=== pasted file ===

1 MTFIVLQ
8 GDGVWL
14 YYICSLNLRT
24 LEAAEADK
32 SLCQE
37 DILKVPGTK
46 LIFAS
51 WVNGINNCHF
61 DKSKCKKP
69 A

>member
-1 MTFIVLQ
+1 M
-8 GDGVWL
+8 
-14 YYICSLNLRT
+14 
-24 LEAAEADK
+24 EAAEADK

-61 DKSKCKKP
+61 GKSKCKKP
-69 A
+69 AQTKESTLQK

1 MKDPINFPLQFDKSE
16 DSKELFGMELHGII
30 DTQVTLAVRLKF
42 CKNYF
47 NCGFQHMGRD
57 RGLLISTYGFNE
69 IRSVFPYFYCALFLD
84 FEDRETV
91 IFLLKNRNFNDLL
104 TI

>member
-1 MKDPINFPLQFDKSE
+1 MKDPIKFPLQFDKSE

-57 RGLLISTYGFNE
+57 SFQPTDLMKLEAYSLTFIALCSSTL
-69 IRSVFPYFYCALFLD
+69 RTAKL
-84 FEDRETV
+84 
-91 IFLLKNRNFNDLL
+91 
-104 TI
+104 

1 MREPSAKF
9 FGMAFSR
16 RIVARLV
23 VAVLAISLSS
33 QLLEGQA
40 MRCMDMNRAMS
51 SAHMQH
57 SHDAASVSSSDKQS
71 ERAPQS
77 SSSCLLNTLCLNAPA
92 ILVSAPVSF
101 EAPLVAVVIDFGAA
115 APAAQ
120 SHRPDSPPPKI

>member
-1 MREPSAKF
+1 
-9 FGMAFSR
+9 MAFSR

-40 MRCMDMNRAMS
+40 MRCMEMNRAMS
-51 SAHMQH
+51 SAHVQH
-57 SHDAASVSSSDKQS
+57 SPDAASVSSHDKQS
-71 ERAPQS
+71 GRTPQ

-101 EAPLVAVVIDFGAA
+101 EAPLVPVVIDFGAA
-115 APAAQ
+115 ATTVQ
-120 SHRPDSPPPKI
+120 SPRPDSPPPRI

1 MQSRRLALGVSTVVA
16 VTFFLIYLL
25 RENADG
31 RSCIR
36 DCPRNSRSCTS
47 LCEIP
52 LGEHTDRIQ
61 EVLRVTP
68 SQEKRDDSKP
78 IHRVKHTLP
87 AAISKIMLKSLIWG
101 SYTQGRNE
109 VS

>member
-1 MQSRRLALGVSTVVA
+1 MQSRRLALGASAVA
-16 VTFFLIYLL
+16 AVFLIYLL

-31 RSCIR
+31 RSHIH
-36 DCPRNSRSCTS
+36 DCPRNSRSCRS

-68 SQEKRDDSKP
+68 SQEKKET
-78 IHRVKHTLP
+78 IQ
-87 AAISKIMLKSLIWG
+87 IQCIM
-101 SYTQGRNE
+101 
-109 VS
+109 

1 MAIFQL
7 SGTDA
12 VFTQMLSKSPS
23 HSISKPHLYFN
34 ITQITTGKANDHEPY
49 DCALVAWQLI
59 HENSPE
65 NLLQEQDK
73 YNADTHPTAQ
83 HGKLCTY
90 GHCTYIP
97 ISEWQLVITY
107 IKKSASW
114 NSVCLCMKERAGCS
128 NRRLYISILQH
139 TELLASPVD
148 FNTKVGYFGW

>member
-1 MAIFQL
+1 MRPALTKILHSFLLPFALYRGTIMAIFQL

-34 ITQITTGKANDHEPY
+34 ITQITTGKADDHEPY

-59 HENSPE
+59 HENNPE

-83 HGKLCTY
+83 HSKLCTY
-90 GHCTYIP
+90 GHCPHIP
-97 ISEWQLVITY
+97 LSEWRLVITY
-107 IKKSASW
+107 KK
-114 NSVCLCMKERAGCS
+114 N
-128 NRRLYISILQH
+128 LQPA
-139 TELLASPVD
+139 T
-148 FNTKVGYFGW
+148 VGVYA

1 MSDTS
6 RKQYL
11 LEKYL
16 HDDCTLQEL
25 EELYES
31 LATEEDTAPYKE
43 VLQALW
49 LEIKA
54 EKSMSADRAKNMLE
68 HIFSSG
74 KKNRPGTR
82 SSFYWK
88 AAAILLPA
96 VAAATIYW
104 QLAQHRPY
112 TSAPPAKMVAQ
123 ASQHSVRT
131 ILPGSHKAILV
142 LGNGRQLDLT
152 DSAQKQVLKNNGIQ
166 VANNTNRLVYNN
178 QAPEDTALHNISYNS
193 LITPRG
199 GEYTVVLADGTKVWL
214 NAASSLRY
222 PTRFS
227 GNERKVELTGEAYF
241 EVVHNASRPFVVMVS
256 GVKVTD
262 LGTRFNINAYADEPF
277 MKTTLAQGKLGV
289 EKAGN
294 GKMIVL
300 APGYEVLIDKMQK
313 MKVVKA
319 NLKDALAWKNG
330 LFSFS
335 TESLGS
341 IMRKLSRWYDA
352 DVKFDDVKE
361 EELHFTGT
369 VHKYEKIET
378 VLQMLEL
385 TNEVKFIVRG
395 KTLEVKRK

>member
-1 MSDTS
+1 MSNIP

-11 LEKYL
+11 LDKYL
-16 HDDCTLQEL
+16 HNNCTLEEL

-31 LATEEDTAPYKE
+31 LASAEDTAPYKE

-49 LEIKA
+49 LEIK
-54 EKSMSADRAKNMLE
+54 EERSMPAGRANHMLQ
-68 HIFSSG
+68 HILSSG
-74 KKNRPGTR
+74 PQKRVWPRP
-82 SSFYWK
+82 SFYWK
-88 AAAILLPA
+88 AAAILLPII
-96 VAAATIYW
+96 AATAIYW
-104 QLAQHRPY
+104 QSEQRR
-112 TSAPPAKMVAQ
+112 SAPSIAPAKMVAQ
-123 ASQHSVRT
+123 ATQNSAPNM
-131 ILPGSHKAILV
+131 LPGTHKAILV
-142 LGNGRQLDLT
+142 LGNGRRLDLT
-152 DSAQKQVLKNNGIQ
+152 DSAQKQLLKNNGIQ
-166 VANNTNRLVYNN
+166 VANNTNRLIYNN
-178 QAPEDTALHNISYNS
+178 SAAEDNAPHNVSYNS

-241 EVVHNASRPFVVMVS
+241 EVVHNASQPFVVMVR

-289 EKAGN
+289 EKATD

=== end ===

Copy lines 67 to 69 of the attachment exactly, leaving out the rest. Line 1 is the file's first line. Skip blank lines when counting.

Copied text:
+40 MRCMEMNRAMS
-51 SAHMQH
+51 SAHVQH